jondee86

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Jul 14, 2007
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New Zealand
the group a AE86s used chassis side bush with diff side rod end?
ive ordered the half bushed kit from grp4, is that a mistake?
Suspension bushings rate like this...
Soft = OEM rubber, absorb noise and vibration
Firm = TRD hard rubber, as above but with less movement
Hard = Poly bushings, don't absorb much, but fit OEM links
Rod ends = don't absorb anything, no unwanted movement

Wear characteristics...
Rubber = never wears out, no maintenance, laughs at impact
Poly = needs to be lubricated, wears, flogs out under impact
Rod ends = get loose and flog out under impact

What you use comes down to how you plan to use your car, how much noise you
can put up with, and how much maintenance you are prepared to do. The problem of
"binding" is covered above, but you can consider it this way... if your car has stiff
suspension, is driven primarily of smooth surfaces and sits flat under hard cornering,
then binding is not going to bother you. Poly bushes or rod end will be fine.

But if you have long travel rally type suspension with lots of body roll, and drive on
roads with bumps and hollows, then you really need soft bushings to avoid transferring
excessive loads into the mounting brackets. Poly bushings are not totally rigid, but
they don't have much give. I see that the GRP4 kit is listed as a Tarmac Rally item,
and as such I would expect the cars using them to undergo regular inspections for
cracking, as well as bushing replacement.

The GRP4 stuff appears to be well thought out and made, so when you get the kit
installed on your car, post up your impressions :)

Cheers... jondee86
 

Jimmee1990

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Apr 15, 2012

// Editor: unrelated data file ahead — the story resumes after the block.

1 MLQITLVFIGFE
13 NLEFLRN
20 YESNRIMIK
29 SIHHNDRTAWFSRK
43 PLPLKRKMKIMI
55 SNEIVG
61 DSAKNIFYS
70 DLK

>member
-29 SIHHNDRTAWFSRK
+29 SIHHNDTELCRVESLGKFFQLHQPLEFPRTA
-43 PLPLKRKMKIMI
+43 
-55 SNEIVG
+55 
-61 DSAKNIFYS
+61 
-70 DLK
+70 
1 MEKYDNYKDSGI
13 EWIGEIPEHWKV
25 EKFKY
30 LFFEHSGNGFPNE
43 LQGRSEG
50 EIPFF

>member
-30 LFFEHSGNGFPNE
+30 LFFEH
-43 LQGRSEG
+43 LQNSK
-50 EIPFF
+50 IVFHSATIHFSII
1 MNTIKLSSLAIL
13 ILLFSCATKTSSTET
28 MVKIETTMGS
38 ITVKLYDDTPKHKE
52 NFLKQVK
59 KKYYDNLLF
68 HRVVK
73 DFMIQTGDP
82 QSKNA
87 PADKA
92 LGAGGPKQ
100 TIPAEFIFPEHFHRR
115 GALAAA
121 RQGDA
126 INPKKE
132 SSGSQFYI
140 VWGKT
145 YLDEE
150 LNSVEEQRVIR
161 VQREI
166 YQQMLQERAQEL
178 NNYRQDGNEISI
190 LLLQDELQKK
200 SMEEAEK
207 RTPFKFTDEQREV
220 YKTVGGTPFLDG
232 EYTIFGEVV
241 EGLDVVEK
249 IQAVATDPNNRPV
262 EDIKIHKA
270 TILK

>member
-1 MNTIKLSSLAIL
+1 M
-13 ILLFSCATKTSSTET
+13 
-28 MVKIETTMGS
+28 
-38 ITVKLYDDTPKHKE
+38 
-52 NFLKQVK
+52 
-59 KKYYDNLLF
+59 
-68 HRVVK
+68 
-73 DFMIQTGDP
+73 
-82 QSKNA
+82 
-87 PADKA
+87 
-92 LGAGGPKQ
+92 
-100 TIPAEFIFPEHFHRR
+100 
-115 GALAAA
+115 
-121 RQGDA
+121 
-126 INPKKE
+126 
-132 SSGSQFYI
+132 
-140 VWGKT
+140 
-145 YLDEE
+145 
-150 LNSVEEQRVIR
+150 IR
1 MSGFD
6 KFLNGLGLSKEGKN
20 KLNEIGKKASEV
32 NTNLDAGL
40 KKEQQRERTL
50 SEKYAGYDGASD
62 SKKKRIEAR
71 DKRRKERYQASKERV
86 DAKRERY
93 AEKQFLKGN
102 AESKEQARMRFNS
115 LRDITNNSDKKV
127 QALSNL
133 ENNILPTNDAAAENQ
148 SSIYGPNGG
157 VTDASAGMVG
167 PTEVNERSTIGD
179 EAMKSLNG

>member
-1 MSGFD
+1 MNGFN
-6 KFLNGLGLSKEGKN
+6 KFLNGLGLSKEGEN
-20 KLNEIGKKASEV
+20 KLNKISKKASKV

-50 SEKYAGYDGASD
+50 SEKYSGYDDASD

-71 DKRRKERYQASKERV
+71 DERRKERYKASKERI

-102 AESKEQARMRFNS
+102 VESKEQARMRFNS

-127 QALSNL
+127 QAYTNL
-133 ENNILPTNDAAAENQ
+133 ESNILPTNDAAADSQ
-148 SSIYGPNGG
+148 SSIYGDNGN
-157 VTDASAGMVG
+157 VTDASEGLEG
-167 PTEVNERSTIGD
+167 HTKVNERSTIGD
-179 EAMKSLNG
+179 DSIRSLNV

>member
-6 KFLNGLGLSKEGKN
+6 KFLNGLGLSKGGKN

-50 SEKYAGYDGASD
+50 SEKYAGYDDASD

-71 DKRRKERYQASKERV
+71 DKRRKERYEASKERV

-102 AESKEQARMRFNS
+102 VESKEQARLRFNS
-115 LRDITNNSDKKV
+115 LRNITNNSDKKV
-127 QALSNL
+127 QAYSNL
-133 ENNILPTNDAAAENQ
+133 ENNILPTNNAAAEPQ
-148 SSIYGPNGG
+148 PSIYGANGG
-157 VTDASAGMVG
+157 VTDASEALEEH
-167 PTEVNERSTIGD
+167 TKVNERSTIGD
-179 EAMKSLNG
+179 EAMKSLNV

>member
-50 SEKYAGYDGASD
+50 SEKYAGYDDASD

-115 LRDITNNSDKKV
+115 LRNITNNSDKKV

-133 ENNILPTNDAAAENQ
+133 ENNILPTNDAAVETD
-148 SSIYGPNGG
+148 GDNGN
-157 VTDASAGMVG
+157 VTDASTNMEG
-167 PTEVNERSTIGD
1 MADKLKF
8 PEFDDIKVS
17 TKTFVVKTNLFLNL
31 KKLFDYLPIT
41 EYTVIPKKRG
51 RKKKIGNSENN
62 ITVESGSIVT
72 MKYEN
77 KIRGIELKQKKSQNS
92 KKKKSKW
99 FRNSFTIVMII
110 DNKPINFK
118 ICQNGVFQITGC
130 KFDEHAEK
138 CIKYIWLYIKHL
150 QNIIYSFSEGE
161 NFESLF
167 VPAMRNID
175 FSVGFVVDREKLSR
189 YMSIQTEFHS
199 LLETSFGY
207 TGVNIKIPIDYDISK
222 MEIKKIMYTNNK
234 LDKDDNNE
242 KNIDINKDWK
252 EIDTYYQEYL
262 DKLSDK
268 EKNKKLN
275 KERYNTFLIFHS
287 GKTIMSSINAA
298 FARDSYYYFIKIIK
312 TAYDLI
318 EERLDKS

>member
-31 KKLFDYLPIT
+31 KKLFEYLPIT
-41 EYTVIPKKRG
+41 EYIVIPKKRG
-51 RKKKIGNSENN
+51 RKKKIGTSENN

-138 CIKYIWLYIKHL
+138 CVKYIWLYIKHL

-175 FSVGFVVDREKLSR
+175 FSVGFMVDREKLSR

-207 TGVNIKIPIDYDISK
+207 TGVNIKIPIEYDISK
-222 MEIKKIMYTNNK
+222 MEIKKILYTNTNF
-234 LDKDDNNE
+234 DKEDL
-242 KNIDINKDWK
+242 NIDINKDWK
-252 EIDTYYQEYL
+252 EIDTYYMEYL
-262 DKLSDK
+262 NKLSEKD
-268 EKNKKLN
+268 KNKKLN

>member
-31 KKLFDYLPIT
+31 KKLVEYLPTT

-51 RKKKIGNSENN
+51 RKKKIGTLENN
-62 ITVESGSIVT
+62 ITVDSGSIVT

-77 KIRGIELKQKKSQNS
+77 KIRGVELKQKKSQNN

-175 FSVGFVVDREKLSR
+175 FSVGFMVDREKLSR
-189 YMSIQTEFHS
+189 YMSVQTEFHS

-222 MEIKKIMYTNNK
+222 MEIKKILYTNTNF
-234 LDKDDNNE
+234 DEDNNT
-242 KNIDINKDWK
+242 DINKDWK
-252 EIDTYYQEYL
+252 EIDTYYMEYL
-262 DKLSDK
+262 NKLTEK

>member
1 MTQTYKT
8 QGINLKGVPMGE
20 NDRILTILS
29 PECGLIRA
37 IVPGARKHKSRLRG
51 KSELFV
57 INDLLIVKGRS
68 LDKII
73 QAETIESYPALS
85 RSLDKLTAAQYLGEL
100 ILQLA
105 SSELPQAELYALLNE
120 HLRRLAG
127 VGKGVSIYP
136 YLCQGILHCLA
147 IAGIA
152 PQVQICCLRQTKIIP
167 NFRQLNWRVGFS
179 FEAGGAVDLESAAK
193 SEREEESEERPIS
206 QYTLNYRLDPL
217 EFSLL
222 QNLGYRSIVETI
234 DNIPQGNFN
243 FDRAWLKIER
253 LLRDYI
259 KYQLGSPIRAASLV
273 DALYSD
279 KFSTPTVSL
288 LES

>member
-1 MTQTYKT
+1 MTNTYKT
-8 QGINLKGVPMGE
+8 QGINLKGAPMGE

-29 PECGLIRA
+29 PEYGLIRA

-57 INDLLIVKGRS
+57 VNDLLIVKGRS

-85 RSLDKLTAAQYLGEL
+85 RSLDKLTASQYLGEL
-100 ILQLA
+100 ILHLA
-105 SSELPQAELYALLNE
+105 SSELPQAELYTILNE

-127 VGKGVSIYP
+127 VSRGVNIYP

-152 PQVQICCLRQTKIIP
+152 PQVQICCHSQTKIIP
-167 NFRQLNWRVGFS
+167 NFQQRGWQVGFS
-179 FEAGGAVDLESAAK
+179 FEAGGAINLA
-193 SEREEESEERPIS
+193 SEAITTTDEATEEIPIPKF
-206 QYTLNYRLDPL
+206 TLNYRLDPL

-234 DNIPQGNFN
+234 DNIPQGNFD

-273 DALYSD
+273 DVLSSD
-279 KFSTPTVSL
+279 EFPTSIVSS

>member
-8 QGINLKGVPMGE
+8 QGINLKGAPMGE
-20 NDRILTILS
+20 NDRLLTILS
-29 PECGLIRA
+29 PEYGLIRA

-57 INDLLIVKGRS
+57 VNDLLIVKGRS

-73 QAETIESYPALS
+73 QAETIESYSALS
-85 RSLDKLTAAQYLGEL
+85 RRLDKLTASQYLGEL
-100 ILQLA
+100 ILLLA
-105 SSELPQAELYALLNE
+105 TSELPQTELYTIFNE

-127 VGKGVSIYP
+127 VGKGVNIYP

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Mount Dandenong
Under hard use, rubber bushes wear out far faster for me than urethane? If your having issues with pick up points stretching/tearing using softer bushes is a bit of a band-aid solution. Why not stitch weld the brackets to the body and enjoy more consistent suspension movement and fix the issue properly?

Another issue I have is if your car sits flat enough during cornering that binding is no longer an problem, you have almost zero suspension movement and I really doubt the car would grip well at all. Some weight transfer is good.
 

jondee86

New Member
Jul 14, 2007
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New Zealand
Under hard use, rubber bushes wear out far faster for me than urethane?
Interesting... what kind driving are we talking about ? Gravel rally ? Tarmac rally ?

I have looked at links and shocks and generally speaking the rubber bushings will
be in good nick, and the poly bushes will have oval holes in them. For sure, I don't
know the history of them, or how hard they have been used, but I'd guess road use
and a bit of track.